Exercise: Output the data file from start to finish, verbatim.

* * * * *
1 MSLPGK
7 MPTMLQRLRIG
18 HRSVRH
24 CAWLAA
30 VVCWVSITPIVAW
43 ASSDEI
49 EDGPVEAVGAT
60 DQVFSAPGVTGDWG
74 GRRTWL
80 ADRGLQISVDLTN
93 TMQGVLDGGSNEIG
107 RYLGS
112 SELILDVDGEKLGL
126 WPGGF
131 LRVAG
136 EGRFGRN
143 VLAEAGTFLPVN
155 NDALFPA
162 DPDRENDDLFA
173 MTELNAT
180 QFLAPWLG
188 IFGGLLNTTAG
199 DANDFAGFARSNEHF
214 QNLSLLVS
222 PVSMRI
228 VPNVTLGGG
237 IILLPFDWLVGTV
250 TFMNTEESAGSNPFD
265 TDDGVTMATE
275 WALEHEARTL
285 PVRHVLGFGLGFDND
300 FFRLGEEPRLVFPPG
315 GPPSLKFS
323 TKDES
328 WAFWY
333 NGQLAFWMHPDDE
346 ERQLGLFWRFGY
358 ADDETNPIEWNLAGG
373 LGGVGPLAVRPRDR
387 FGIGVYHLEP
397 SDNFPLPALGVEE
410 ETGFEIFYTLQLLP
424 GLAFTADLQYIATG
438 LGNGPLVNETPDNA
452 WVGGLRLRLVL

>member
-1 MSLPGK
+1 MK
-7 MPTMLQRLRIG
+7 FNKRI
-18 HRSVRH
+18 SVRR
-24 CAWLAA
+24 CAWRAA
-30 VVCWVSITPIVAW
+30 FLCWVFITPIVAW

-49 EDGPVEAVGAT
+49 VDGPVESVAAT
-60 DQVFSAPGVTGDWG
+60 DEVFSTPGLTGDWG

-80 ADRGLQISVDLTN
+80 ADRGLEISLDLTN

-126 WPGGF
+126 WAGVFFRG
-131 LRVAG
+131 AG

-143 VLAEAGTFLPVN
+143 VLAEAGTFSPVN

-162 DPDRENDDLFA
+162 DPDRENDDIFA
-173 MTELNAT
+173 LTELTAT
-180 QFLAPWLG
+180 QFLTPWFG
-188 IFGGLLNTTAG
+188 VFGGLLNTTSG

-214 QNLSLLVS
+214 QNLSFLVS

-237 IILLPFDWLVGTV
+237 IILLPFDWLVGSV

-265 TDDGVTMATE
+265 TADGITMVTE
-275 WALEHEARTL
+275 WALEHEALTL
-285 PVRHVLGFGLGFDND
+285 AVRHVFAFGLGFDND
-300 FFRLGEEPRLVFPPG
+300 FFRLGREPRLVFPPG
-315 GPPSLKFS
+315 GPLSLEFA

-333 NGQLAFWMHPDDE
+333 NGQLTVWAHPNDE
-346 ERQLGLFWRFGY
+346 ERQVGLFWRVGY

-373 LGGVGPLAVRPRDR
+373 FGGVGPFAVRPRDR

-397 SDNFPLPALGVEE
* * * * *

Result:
1 MSLPGK
7 MPTMLQRLRIG
18 HRSVRH
24 CAWLAA
30 VVCWVSITPIVAW
43 ASSDEI
49 EDGPVEAVGAT
60 DQVFSAPGVTGDWG
74 GRRTWL
80 ADRGLQISVDLTN
93 TMQGVLDGGSNEIG
107 RYLGS
112 SELILDVDGEKLGL
126 WPGGF
131 LRVAG
136 EGRFGRN
143 VLAEAGTFLPVN
155 NDALFPA
162 DPDRENDDLFA
173 MTELNAT
180 QFLAPWLG
188 IFGGLLNTTAG
199 DANDFAGFARSNEHF
214 QNLSLLVS
222 PVSMRI
228 VPNVTLGGG
237 IILLPFDWLVGTV
250 TFMNTEESAGSNPFD
265 TDDGVTMATE
275 WALEHEARTL
285 PVRHVLGFGLGFDND
300 FFRLGEEPRLVFPPG
315 GPPSLKFS
323 TKDES
328 WAFWY
333 NGQLAFWMHPDDE
346 ERQLGLFWRFGY
358 ADDETNPIEWNLAGG
373 LGGVGPLAVRPRDR
387 FGIGVYHLEP
397 SDNFPLPALGVEE
410 ETGFEIFYTLQLLP
424 GLAFTADLQYIATG
438 LGNGPLVNETPDNA
452 WVGGLRLRLVL

>member
-1 MSLPGK
+1 MK
-7 MPTMLQRLRIG
+7 FNKRI
-18 HRSVRH
+18 SVRR
-24 CAWLAA
+24 CAWRAA
-30 VVCWVSITPIVAW
+30 FLCWVFITPIVAW

-49 EDGPVEAVGAT
+49 VDGPVESVAAT
-60 DQVFSAPGVTGDWG
+60 DEVFSTPGLTGDWG

-80 ADRGLQISVDLTN
+80 ADRGLEISLDLTN

-126 WPGGF
+126 WAGVFFRG
-131 LRVAG
+131 AG

-143 VLAEAGTFLPVN
+143 VLAEAGTFSPVN

-162 DPDRENDDLFA
+162 DPDRENDDIFA
-173 MTELNAT
+173 LTELTAT
-180 QFLAPWLG
+180 QFLTPWFG
-188 IFGGLLNTTAG
+188 VFGGLLNTTSG

-214 QNLSLLVS
+214 QNLSFLVS

-237 IILLPFDWLVGTV
+237 IILLPFDWLVGSV

-265 TDDGVTMATE
+265 TADGITMVTE
-275 WALEHEARTL
+275 WALEHEALTL
-285 PVRHVLGFGLGFDND
+285 AVRHVFAFGLGFDND
-300 FFRLGEEPRLVFPPG
+300 FFRLGREPRLVFPPG
-315 GPPSLKFS
+315 GPLSLEFA

-333 NGQLAFWMHPDDE
+333 NGQLTVWAHPNDE
-346 ERQLGLFWRFGY
+346 ERQVGLFWRVGY

-373 LGGVGPLAVRPRDR
+373 FGGVGPFAVRPRDR

-397 SDNFPLPALGVEE